Conrad’s unusual style very much lends itself to this sort of mysterious tale where we aren’t sure if we inhabit a world of ghosts or our own. At times I kept thinking to myself Poe would have recognized this story since so much of the tension is happening in the captain’s mind.
Unlike a lot of Conrad, however, The Secret Sharer is not trying to be obtuse in how it handles its theme – identity in this case (though that’s always Conrad’s theme). Nostromo, Heart of Darkness, and especially Lord Jim are dense, almost opaque works that behave like a fitted sheet too small for the bed; you can get three corners figured out, but never a fourth and around and around you go. And while Conrad never lets slip if Leggatt is physical or phantom, that concern is not front and center to the plot because he is more interested in how our unnamed captain deals with this mystery man.
In a way it’s sort of a clunky plot device, but Conrad handles it well enough and makes Leggatt illusive enough so that he doesn’t need to try and explain him too much. He is, for the most part, exactly like our narrator (even in appearance), but represents an alter personality. Where Leggatt would easily kill a man for not doing his duty, our narrator is more of a rules and regulations man – a man of little experience.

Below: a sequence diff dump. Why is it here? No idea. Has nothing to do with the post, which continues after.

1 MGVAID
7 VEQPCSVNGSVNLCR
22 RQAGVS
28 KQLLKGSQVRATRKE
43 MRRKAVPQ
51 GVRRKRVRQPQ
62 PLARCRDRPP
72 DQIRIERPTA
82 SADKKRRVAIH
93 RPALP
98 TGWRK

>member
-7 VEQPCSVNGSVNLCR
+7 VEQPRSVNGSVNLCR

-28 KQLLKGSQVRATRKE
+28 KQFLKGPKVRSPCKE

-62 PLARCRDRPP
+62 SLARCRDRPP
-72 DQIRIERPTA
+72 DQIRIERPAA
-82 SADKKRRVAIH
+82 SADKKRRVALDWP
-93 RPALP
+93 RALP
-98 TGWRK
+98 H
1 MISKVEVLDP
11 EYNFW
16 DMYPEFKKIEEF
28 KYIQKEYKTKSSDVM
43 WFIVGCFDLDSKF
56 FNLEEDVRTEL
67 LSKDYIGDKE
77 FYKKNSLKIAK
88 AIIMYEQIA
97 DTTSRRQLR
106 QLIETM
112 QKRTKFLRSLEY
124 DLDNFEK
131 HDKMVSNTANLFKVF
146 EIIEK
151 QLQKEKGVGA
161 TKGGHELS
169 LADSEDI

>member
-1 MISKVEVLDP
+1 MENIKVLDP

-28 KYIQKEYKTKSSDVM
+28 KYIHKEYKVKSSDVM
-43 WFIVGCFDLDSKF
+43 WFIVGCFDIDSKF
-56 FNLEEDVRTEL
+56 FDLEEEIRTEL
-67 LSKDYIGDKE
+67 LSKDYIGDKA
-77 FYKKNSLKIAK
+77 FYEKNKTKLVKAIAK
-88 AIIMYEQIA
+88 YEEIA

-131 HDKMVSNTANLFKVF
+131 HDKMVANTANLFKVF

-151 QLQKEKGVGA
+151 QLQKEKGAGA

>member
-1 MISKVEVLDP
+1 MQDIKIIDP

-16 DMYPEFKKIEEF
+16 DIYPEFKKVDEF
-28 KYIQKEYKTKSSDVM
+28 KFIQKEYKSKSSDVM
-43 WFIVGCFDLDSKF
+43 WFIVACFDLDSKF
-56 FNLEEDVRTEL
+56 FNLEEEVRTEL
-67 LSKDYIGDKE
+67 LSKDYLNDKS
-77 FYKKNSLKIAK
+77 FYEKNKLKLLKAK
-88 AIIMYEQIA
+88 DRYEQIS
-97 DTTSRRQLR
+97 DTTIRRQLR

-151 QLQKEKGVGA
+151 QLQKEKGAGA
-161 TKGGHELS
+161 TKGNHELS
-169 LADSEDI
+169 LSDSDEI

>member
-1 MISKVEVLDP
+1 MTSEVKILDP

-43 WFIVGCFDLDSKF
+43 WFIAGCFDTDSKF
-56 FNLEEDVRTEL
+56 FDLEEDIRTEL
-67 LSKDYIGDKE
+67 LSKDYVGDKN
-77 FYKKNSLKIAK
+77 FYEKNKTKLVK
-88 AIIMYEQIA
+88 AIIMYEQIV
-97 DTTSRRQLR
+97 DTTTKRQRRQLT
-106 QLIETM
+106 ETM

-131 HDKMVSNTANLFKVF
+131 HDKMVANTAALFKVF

There’s a wonderful image near the beginning where a scorpion gets into a bottle of ink and drowns. This fascinating image could mean that all the written rules and regulations will mean nothing when a person truly needs to act, or it could mean laws and papers only get in the way of how men should (and must) behave. There can always be deception in the act of writing, but actions speak louder than words, even those written down. In fact the other captain, Captain Archbold, admits he’ll claim Leggatt committed suicide to avoid any nasty consequences and perhaps ruin his own career over it.
The other ideas of coming of age, of a young man learning to take command and setting aside his own doubts is clear enough here, however, we should realize that our captain is unnamed and that he must become like someone else, Leggatt. Our captain was, in many ways, not good enough to lead, he was chosen over other candidates more qualified (probably) and so he must assume a role, he must not remain himself if he wants to succeed. There is no hint that the strength lay within him the whole time, he had to assume a new identity.
This is an unsettling thought because what Conrad seems to be saying is that in order to succeed we cannot rely on our true nature, we have to become something else. The mate, for example, is always described as having this interesting beard, almost like a lions mane, but isn’t he also hiding behind a persona? Isn’t he also frightened as they sail so close to the island? Couldn’t he have struck our captain, taken command, and steered the ship to safety himself? But he didn’t and he betrayed to us his true nature.
So as usual Conrad is not so simple as we first think, far more is going on here and what we assume to be one thing is actually something else.